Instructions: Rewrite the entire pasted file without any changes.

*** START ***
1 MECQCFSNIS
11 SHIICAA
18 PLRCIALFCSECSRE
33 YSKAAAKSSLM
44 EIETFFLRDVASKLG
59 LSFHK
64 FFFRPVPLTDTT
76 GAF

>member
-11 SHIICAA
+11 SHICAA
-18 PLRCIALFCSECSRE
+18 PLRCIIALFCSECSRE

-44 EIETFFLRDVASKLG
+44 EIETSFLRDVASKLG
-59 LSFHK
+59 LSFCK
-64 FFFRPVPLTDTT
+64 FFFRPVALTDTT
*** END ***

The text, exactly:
1 MECQCFSNIS
11 SHIICAA
18 PLRCIALFCSECSRE
33 YSKAAAKSSLM
44 EIETFFLRDVASKLG
59 LSFHK
64 FFFRPVPLTDTT
76 GAF

>member
-11 SHIICAA
+11 SHICAA
-18 PLRCIALFCSECSRE
+18 PLRCIIALFCSECSRE

-44 EIETFFLRDVASKLG
+44 EIETSFLRDVASKLG
-59 LSFHK
+59 LSFCK
-64 FFFRPVPLTDTT
+64 FFFRPVALTDTT